a, Photograph (left) and FEA (right) results for devices during compressive buckling (20%). Scale bar, 10 mm. b, c, d, Photograph of twisted (180°) and bent (bend radius = 4 mm) devices. Scale bar, 10 mm. e, Output voltage of a device as a function of bending radius (left), compression (middle), and twist angle (right) at different distances between the Rx and Tx coils (black, 1 mm; red 6 mm). n = 3 independent samples.

Source data

Extended Data Fig. 4 Electrical performance characteristics of the wireless power transfer system.

a, Schematic illustration of the circuit diagram for the transmission of RF power. Monophasic electrical pulses (programmed duration; alternative current) are generated by a waveform generator at ~13.5 MHz (Agilent 33250 A, Agilent Technologies, USA). The voltage can be further increased with an amplifier (210 L, Electronics & innovation, Ltd., USA). The generated waveforms (that is input power) are delivered to the Tx coil (3 turns, 20 mm diameter). This RF power is transferred to the Mg Rx coil (17 turns, 12 mm diameter) of an implanted bioresorbable cardiac pacemaker. The received waveform is transformed into a direct current output via the RF diode to stimulate the targeted tissue. b, Measured RF behavior of the stimulator (black, S11; red, phase). The resonance frequency is ~13.5 MHz. c, Simulation results for inductance (L) and Q factor as a function of frequency. d, An alternating current (sine wave) applied to the Tx coil. The resonance frequency and input voltage (that is transmitting voltage) are ~13.5 MHz and 7 Vpp, respectively. e, Example direct current output of ~13.2 V wirelessly generated via the Rx coil of the bioresorbable device. f, Output voltage as a function of transmitting frequency. At the resonance frequency (~13.5 MHz) of the receiver coil (transmitting voltage = 7 V), the device produces a maximum output voltage of ~13.2 V. g, Output voltage as a function of the distance between the Tx and Rx coils (transmitting voltage = 10 Vpp; transmitting frequency = ~13.5 MHz).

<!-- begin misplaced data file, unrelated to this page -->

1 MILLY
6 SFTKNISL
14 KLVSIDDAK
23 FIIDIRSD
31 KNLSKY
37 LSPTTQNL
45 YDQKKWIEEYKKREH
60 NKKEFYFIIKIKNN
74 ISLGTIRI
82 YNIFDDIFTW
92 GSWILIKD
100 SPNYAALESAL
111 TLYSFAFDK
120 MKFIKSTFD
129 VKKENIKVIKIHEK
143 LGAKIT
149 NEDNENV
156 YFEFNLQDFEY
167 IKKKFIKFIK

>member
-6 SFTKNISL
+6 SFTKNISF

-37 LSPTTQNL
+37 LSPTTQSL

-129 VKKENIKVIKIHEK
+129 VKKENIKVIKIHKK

Source data

Supplementary Information

Supplementary Information

Supplementary Notes 1–5 and Figs. 1–17

Reporting Summary

Source data

Source Data Fig. 2

ECG, optical mapping data.

Source Data Fig. 3

ECG, optical mapping data.

Source Data Fig. 4

ECG, output performance data.

Source Data Fig. 5

ECG data.

Source Data Fig. 7

Biocompatibility data.

Source Data Extended Data Fig. 3

Output performance data.

Source Data Extended Data Fig. 4

Output performance data.

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Choi, Y.S., Yin, R.T., Pfenniger, A. et al. Fully implantable and bioresorbable cardiac pacemakers without leads or batteries. Nat Biotechnol (2021).